Levy has chosen to handle all this familiar material with a lighter hand than any of the writers just mentioned.  I bring this up not as any kind of strike against him.  It seems like the right choice for the story Lieberman has to tell.  Nor would such an approach have been considered out of place by either Dick, Vonnegut, or Serling.  Each of them were smart enough to know that at one time or another, it would do them good on occasion to let their metaphorical hair down, and just have some good old fashioned fun with the tropes of their chosen genres.  The results have an equal yet opposite ratio of hits and misses, yet when they score a home run, the results are often memorable.  

Conclusion: A Surprisingly Good Bit of Sci-Fi Fun.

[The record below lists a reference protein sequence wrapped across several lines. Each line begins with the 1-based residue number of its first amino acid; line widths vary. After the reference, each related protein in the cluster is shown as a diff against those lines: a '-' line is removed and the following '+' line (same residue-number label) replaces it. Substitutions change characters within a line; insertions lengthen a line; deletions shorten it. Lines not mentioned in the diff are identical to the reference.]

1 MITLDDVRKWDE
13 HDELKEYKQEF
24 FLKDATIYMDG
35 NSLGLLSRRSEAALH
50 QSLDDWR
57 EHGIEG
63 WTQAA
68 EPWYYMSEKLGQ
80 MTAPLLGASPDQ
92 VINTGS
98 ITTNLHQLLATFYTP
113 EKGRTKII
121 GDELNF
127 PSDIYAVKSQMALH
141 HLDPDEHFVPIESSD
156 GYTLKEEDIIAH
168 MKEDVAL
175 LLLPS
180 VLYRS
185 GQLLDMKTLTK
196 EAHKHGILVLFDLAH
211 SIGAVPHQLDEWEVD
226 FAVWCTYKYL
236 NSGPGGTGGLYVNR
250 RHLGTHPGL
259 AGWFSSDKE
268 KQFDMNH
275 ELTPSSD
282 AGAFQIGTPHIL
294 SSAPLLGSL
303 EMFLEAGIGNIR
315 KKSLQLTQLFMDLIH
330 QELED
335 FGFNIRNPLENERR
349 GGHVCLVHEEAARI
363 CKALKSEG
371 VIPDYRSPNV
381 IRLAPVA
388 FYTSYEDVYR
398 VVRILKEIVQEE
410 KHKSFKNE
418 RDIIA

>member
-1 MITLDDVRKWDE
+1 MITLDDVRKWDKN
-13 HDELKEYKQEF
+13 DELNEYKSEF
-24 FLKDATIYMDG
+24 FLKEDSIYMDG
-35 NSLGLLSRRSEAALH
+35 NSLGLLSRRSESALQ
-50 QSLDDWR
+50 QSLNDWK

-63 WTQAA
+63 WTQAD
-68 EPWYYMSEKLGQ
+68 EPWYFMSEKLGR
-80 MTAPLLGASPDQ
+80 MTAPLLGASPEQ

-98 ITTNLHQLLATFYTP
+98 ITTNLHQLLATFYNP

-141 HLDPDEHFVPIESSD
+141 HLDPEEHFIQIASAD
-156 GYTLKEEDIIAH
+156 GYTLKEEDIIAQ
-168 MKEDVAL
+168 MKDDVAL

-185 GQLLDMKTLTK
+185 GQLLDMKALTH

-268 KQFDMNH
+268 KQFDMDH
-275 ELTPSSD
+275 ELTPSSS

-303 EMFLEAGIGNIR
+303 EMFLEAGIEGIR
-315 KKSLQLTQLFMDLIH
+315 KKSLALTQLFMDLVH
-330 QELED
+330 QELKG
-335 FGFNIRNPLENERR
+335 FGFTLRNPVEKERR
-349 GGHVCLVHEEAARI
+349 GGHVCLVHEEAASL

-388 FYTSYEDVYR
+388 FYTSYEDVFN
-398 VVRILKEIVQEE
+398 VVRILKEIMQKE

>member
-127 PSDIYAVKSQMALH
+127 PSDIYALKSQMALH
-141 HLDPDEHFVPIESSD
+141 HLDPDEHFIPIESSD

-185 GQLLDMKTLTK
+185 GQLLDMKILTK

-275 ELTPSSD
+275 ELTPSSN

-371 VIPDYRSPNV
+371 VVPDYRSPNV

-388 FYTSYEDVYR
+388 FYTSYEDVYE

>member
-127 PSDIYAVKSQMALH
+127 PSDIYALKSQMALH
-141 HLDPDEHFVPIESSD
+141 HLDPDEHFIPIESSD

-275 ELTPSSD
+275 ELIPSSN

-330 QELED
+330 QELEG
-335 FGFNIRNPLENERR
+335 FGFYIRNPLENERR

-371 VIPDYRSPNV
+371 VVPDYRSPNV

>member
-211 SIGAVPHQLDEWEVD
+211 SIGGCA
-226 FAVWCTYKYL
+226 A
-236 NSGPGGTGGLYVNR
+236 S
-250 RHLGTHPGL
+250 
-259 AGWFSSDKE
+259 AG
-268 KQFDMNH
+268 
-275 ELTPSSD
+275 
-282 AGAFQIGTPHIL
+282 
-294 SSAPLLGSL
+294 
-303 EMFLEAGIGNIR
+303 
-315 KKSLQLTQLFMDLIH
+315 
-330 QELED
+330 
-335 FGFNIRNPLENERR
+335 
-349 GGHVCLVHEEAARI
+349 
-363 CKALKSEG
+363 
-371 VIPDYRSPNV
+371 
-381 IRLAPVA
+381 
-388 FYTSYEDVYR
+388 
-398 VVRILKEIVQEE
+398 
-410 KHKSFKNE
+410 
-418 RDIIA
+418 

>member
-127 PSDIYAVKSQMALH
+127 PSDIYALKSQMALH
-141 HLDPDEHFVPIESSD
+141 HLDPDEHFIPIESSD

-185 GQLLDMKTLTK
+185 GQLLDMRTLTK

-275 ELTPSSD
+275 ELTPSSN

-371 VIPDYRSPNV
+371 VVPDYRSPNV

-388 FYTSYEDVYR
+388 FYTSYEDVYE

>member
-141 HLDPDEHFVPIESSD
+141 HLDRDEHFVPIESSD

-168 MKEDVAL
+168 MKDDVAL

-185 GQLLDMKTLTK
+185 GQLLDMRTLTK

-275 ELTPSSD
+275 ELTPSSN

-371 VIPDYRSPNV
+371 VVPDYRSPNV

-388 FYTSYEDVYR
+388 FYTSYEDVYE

In Levy's case, choosing to make his Sci-Fi adventure a comedy has the added bonus of playing to his strengths as a director.  It's what allows him to take even the most ridiculous bits of business and keep the audience rolling along with the nonsense.  I think what helps make a lot of this work is because of the kind of world that Lieberman is able to find constructed around the main character.  It's true there is this hyper stylization going in the scenes involving Reynolds character.  Yet the writer makes a very wise choice in how this is all doled out.  He keeps the setting and framing around it on a life-size level, with the only off-kilter note being the ubiquitous presence of the Sunglasses Folk.  The good news is that he also doesn't waste any of these avatar characters.  They're established right at the start as this puzzle that the main character is going to wind up getting caught up in.  The minute this happens (in a scene that I just now realized sort of functions as the bank scene from They Live in reverse) is when things kick into high gear.  The next thing Reynolds knows, he's being chased by someone in a rabbit suit with a machine gun, and the buildings all around have begun to morph and expand for some reason.